Faya is the nickname her family gave little Valérie Ékoumè. It is also the first track on her second album, which creates vibration among the shimmering colours of the Cameroon of her childhood and gets people dancing to rumba, makossa, bikutsi, esséwé and other beats.
With an aunt who was a backup singer for Salif Keita, an uncle who was a band leader and another who was a bass player, Valérie Ékoumè fell into music at an early age, and singing became almost obvious.
A childhood split between France and Cameroon enabled her to draw upon various musical sources, with a variety of languages and moods that left their mark on her. As a teenager, she imitated Miriam Makeba and Whitney Houston, a headset glued to her ears. In her roots, makossa thus blended with American pop.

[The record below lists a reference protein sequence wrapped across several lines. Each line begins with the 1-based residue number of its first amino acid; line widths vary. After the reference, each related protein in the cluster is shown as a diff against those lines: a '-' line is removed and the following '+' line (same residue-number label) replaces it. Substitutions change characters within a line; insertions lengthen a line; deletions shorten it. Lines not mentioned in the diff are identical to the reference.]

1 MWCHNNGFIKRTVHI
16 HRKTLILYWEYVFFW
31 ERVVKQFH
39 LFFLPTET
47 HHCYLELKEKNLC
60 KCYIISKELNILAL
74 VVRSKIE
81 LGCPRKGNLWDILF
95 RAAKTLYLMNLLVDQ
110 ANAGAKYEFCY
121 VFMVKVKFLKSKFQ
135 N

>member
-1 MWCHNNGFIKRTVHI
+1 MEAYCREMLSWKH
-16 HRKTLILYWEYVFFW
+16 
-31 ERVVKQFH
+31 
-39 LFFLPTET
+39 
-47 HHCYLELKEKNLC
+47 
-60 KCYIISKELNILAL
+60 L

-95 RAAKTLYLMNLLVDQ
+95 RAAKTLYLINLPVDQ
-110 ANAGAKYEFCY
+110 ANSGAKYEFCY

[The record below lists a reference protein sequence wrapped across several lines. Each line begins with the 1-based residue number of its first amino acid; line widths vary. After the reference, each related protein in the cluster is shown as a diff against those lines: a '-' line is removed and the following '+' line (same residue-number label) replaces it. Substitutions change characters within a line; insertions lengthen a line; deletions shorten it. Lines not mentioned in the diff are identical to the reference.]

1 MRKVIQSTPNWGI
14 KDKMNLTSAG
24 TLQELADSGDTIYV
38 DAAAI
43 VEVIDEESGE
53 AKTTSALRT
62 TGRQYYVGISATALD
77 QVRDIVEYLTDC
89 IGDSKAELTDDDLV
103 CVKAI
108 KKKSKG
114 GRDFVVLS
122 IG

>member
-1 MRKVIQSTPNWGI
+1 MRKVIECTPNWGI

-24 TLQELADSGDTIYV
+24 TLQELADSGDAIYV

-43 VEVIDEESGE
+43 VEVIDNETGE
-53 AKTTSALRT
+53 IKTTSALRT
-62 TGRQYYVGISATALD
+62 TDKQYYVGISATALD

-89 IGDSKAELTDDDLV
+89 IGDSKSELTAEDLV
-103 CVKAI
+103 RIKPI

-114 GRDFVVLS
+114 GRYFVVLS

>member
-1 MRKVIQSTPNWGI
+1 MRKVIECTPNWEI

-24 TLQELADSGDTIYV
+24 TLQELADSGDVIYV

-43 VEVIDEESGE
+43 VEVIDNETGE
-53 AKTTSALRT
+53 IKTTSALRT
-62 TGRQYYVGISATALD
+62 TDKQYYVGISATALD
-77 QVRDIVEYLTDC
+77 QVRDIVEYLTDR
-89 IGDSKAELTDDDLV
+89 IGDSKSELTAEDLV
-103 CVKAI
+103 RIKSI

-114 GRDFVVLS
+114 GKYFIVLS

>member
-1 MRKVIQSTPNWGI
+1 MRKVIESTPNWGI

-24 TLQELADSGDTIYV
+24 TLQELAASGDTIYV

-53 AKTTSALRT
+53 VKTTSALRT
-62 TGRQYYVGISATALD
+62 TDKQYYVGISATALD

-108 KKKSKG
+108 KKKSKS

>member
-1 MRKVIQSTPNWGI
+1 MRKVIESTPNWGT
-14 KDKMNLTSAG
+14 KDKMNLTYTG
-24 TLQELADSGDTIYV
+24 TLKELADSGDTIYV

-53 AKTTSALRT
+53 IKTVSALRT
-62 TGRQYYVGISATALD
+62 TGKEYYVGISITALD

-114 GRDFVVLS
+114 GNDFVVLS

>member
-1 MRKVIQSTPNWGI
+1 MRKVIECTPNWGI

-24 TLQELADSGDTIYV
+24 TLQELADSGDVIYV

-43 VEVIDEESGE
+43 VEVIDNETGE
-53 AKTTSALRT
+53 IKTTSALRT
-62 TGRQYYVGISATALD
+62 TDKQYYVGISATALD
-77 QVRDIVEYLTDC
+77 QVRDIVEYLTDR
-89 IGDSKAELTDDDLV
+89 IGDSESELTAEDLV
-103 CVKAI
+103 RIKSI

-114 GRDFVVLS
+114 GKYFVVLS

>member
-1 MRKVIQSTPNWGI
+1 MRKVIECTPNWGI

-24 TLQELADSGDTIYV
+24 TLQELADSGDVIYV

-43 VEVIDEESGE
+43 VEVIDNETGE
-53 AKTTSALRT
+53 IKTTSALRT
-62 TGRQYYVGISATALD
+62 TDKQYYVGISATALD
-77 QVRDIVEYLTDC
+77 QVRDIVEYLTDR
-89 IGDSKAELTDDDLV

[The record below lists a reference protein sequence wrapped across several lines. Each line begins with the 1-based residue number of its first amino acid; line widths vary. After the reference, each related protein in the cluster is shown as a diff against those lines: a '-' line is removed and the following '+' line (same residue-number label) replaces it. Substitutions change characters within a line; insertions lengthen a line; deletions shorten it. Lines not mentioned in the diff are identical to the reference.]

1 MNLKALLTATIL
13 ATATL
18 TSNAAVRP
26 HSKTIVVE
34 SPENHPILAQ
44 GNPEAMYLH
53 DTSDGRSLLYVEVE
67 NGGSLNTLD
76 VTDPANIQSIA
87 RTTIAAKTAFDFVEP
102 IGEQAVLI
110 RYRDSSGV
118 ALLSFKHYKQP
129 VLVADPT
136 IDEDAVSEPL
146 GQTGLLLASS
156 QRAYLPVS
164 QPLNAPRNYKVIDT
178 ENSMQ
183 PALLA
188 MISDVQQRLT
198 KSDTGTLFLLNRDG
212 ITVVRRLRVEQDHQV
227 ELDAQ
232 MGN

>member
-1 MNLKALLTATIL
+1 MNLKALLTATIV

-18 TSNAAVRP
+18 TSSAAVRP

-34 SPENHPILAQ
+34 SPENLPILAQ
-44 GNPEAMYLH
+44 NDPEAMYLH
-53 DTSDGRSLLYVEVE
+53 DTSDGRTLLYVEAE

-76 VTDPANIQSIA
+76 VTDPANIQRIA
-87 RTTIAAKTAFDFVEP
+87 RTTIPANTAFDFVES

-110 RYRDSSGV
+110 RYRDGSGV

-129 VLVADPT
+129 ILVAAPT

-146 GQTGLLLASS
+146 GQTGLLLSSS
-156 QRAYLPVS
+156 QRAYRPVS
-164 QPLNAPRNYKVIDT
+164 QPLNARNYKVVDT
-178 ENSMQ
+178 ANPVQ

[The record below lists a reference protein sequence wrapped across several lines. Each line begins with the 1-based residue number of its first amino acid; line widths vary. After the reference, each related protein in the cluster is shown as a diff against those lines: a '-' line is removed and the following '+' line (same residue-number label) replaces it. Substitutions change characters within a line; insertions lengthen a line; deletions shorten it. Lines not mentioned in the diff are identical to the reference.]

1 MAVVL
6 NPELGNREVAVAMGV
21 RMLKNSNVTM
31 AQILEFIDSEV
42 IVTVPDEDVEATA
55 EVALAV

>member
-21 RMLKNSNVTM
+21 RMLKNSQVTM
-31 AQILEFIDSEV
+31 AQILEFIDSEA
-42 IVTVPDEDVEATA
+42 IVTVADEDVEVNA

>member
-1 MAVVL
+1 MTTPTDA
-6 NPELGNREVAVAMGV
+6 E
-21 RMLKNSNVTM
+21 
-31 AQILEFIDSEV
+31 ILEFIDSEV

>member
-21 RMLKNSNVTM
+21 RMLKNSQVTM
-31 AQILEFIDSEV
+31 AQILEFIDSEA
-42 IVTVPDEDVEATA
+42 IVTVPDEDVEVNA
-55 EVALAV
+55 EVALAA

For many years a backup singer for saxophonist Manu Dibango, a Cameroonian compatriot, she also sought more formal training at a jazz school in Paris, to be even more in tune with her musicians.
Appearing on stage for a decade-and-a-half as a backup singer with a range of artists including Coco Mbassi, Youssou Ndour, MC Solaar, Maceo Parker, Kofi Olomide and Passi, she gradually built a team to launch her solo career.
In 2015, she issued her first album, Djaale (“Let’s go” in Duala, a language of the Cameroonian coast), with the collaboration of drummer-percussionist Guy Nwogang and the participation of renowned musicians including Mario Canonge, a pianist from Martinique, and Nate Watts, Stevie Wonder’s bass player.
Again on the theme of sharing and of love, Valérie Ékoumè was back soon with a second album, Kwin na Kinguè, a contraction of queen and king.
The album’s eponymous song describes feelings of both regret and frustration. Marked by great humanity, this Afro-pop disc narrates, in Lingala and Douala, tales of love, immigration and inclusion.